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MG TD TF 1500 - boiling sound from radiator
|My newly restored TD develops a boiling coolant sound from the radiator. Although the temp meter is not rising above 80 Celsius have checked with a infra-red temp meter at the radiator. The engine is newly overhauled and running perfectly. Ignition timed > OK. Radiator rodded and free of any goop. Carb's are tuned and not running lean ( exhaust gas tester on hand here )|
The two holes in the block behind the freeze plugs are open . The water pump is new and is running with a plastic fan. While engine running no bubbles to notice by looking in to the radiator. The thermostat housing has a restrictor plate at the elbow for the bypass ( drilled 1/8 ) the thermostat itself is new and I also drilled a extra whole in the top plate 2/16.
QUESTION : what am I overlooking to cure the problem and am I creating a hot spot some in the head ??
I hope you guy's are able to give me an idea what to look for.
Thank you for your time,
|Pressure test your cooling system and check for bleed down, this will confirm head gasket, head and block are OK.|
|The TD cooling system is not pressurized. |
Gerard - you are probably experience a totally normal situation. Once you shut the car down, there is no circulation of the coolant, thus no cooling of and the coolant in the block starts to boil, which you hear in the radiator (the bubbles peculate up through the radiator). This use to be a very common situation years ago (back in the 40 sand 50s). Cheers - Dave
|Dave , thanks for the comment, your explanation sounds plausible , but what I don't understand that my black TD ( just sold ) didn't have that problem.|
MR , G Evans , also thank you I'll look in to that tomorrow,
|My car often does that a little after a hard drive on a hot day. I think a fresh engine may be a little tighter and run a bit hot? Do you have 50/50 coolant/water? George|
|Ditto on boiling/bubbling sound...perfectly normal on shutdown.|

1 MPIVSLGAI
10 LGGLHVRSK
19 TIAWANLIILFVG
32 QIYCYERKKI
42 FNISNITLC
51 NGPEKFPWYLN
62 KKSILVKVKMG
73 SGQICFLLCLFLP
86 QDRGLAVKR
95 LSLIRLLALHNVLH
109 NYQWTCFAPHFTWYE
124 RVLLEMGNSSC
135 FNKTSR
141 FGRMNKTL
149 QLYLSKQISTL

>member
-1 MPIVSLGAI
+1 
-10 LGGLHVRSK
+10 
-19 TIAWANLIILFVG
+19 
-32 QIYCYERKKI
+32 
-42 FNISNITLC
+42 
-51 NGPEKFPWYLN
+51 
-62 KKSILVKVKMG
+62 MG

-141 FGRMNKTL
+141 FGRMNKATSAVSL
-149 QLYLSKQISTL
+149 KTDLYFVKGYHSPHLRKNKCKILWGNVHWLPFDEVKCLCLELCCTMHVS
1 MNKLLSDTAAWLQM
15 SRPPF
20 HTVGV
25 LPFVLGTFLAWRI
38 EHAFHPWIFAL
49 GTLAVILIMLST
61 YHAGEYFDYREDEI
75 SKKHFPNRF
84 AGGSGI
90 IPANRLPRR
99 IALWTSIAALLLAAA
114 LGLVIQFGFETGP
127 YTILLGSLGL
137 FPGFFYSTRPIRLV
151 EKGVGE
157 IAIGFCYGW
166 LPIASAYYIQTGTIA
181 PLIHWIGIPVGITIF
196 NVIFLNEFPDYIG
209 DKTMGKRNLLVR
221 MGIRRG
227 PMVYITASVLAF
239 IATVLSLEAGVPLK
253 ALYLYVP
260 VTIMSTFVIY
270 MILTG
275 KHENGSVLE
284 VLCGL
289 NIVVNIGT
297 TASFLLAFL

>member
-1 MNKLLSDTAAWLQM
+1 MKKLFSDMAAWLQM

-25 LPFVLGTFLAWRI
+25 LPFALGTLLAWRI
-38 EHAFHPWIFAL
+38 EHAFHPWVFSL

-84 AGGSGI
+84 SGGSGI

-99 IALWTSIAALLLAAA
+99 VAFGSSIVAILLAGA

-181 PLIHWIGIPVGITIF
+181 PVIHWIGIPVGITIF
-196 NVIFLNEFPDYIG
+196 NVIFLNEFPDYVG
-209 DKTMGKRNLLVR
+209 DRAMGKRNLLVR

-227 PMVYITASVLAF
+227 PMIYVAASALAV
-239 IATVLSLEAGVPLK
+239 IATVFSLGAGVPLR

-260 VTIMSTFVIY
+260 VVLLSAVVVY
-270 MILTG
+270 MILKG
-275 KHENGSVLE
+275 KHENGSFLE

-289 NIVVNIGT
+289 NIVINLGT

|Mine too on a hot day. At higher elevations, water boils at a lower temp than 212F also.|
|Thank you very much for all your thought's and experience shared . I drive my TD mostly at a elevation around 2000 ft. Yes I have coolant with 50/50 anti freeze. Am I at ease now ? Hm, not exactly , this given the fact my (ex TD now ) never did. even so my 1930 Model A does not.|
|The continuing 'story behind it. As I am not easy pleased specially if I cant find a reason behind a problem.|
The search for a answer went on. Yesterday evening the decision was made to take the water pump of the engine (my knuckles are still fine )at first sight nothing wrong but......... after I turned the axle by hand and holding the impeller in the other hand I could turn the impellor with no effort. From my stock I mounted another pump after running it dry for about a minute ..put it on the car and went for a test drive . No more bubbling from the radiator at last.
Now I'll go for some fine tuning the mixture but that's another post to come ,
|Mighty interesting that your engine temperature was only 80C (176F) with a non-functioning water pump.|
|Gene , you are right but I forgot to mention that I replaced the tem/oil pressure gauge with a new today also. Just to be sure.|
What do you mean when you say "I also drilled a extra whole in the top plate 2/16".
If you are talking about an extra hole in the thermostat - why would you do this ?.
Once the thermostat is fully opened, you are allowing more flow through the radiator than was intended. If the flow rate through the radiator is too quick, heat transfer is less, so the water enters the engine hotter than it should - passes through the engine picking up more heat, and arriving at the thermostat hotter than it's last visit.
This can lead to gradual creep of water temperature when driving at constant speed and load.
I am a big fan of the original bypass type thermostat - they are expensive, but are part of the original cooling system design.
|A L SLATTERY|
|I also drilled a 2/16" hole in the top plate. I later changed it to 1/8" and found it made zero difference.|
|I think you would have been better of using a 4/32 drill,, HUGE difference!!|
|Fractions - you can read them in many ways !!!....|